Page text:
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40 months in an Iranian prison because he believed what he was taught

I don’t wish anyone 40 months in an Iranian prison. It is rather ironic, however, that he ended up there because he believed the anti U.S. propaganda he was taught in U.S. academia. It’s like when you think you’re awake and then you actually wake up to reality.

When I went to Iran, I shared the prevailing academic view of the Middle East. I had absorbed the oft-repeated lesson that political Islam arose in response to Western colonialism and imperialism, and that the West—particularly America’s Middle East behavior—was chiefly responsible for the region’s chaos. My professors taught that the U.S. had treated Iran with a mixture of Orientalist condescension and imperialist aggression since the founding of the Islamic Republic in 1979. I believed America’s role in the 1953 coup that removed Prime Minister Mohammad Mossadegh explained everything that had gone wrong in Iran. Convinced that the mullahs’ hostility toward the U.S. was exaggerated, I often dismissed allegations of the regime’s malign behavior as American propaganda.

Wall Street Journal

My terrible 40-month imprisonment was a period of intense re-education about the relationship between Iran and the U.S. The Islamic Republic is an ambitious power, but not a constructive one. It’s a spoiler, projecting influence by exporting revolution and terrorism via its proxies in the Middle East. Domestically, the mullahs have failed to deliver on their political and economic promises to the Iranian people, on whom they maintain their grip through oppression.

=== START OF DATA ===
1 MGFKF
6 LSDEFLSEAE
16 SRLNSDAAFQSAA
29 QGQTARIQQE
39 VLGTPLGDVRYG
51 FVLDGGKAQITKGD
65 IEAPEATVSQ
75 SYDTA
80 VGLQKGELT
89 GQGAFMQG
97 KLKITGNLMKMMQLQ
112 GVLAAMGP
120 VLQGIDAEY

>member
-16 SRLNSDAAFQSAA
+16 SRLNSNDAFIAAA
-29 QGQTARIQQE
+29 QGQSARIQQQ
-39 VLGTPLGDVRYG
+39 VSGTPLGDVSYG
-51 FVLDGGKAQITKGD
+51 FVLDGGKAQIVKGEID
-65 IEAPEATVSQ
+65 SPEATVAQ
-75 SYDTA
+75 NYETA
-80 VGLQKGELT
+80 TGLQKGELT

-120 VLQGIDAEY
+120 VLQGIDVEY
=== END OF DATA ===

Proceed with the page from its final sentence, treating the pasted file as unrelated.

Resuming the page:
Nothing I’d learned during my years in the ivory towers of academia had prepared me for the reality I encountered in an Iranian prison. I learned what many Iranians already know: The regime’s hostility toward the U.S. isn’t reactive, but proactive, rooted in a fierce anti-Americanism enmeshed in its anti-imperialist ideology. As I witnessed firsthand, Tehran isn’t interested in normalizing relations with Washington. It survives and thrives on its self-perpetuated hostility against the West; a posture that has been integral to the regime’s identity.

Wall Street Journal

The world is not friendly to us. We have to watch out for ourselves. There is no utopia. 

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